Paul writes, "Carry each other's burdens, and in this way you will fulfill the law of Christ" (Gal. 6:2, NIV).
That law, of course, is to love God and one another. These are needed words in a world divided like the one we seem to be living through. How we do it, this love thing, is to first be sympathetic to those around us. Get to know their story and sit in silent contemplation in their life.
Another way is to console them instead of fight them. They, like you and me, feel pain too. We all have our good and bad days, stresses and worries that we don't share. Share them. Name them. Get those concerns off your heart so you can have room to embrace the wounded and stressed out.
"Consolation is a beautiful word," writes Henri Nouwen. It's a word that literally means "to be" (con-) "with the lonely one" (solus). Nouwen reminds us to offer consolation is "one of the most important ways to care life is full of pain, sadness, and loneliness that we often wonder what we can do to alleviate the immense suffering we see."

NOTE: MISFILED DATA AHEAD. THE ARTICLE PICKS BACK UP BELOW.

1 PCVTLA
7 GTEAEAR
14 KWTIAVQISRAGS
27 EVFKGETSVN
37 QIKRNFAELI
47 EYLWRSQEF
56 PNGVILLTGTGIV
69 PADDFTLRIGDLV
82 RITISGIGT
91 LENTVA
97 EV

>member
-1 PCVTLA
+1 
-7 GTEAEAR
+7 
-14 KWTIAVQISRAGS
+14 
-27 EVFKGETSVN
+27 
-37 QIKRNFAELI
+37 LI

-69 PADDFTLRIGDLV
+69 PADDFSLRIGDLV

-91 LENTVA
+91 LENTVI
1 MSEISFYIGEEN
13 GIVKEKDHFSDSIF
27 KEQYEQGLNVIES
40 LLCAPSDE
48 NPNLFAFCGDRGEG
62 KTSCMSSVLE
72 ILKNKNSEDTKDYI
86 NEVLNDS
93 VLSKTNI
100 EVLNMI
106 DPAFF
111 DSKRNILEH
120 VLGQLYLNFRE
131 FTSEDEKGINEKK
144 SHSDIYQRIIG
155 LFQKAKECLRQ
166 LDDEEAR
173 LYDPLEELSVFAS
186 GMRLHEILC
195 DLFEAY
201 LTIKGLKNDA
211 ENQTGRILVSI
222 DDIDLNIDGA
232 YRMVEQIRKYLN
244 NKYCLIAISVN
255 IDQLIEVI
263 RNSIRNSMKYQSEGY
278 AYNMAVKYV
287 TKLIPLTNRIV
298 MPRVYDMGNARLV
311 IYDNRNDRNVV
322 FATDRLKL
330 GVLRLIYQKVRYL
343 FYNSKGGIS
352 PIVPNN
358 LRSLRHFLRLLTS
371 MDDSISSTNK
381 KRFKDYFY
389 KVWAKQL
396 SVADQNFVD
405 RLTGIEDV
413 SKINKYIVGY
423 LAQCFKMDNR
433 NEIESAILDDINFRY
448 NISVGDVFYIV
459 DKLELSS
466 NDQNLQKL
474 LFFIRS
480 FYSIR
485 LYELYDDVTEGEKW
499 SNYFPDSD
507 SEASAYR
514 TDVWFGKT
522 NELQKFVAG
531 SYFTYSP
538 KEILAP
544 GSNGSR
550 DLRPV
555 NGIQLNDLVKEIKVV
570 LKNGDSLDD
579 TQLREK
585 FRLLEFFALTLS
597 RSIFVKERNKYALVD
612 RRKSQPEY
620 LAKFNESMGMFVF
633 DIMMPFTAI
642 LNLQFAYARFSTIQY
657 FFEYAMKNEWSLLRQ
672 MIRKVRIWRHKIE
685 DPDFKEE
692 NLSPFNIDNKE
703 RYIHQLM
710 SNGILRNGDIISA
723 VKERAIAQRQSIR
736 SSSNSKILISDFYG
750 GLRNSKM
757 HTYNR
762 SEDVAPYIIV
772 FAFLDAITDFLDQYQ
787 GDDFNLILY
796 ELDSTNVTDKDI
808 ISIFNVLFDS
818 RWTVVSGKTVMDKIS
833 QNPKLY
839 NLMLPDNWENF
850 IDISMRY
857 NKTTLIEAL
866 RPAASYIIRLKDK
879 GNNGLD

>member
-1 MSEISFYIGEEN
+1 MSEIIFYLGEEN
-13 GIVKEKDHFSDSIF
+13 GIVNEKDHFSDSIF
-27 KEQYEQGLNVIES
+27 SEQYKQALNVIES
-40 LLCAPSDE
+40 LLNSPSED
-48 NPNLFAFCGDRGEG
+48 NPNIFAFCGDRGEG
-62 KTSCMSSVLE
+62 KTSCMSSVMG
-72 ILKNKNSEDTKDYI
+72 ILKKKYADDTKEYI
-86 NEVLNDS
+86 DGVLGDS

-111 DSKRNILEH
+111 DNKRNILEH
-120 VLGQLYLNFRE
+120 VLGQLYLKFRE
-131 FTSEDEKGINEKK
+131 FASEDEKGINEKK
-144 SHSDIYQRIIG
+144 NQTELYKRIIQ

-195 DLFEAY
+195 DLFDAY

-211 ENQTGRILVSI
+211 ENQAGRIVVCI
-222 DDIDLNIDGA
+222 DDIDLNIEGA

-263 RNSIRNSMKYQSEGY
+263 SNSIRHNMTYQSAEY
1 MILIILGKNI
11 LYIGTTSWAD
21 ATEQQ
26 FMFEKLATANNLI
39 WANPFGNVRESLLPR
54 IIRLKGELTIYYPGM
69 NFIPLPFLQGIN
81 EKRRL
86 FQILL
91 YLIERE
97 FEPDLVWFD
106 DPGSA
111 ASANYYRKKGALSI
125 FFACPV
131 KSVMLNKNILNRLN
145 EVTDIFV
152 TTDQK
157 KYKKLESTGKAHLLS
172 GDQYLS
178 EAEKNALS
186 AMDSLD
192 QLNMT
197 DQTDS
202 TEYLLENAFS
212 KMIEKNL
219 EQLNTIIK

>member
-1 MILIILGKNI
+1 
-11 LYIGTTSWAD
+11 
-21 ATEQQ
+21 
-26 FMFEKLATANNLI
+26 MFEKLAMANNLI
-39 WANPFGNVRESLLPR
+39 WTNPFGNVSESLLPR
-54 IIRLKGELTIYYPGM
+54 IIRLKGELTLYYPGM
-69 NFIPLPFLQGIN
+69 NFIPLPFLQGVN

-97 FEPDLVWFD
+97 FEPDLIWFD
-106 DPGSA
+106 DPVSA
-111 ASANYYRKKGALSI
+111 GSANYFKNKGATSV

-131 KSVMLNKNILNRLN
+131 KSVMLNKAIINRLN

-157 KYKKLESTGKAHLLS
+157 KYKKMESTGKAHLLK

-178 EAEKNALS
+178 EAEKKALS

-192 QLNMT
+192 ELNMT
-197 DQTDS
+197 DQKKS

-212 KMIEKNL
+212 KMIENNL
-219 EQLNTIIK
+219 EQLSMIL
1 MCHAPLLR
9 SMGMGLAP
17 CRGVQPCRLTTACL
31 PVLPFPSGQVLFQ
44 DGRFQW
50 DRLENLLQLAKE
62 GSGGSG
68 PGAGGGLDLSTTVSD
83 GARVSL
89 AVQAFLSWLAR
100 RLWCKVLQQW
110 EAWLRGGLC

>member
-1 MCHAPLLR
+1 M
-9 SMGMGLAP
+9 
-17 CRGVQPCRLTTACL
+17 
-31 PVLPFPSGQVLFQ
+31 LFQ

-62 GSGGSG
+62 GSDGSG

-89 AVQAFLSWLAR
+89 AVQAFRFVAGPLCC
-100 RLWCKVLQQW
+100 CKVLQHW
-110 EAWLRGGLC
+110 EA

"We can and must offer consolation. We can and must console the mother who lost her child, the young person with aids, The family whose house burned down, the soldier who was wounded, the teenager contemplate suicide the old man who wonders why he should stay alive."
This does not mean that we have to take away their pain, but instead we just need 'to be' there and allow our presence to say, "you are not alone."
Together we carry one another's burdens we cannot be afraid of doing this. God says do not be afraid, I am with you. That is the consolation we all need to receive and to give when we enter one another's lives, stories, pain, space, and breath.
This is how the law is fulfilled. And peace prevails.
From Henri Nouwen's " Bread for the Journey."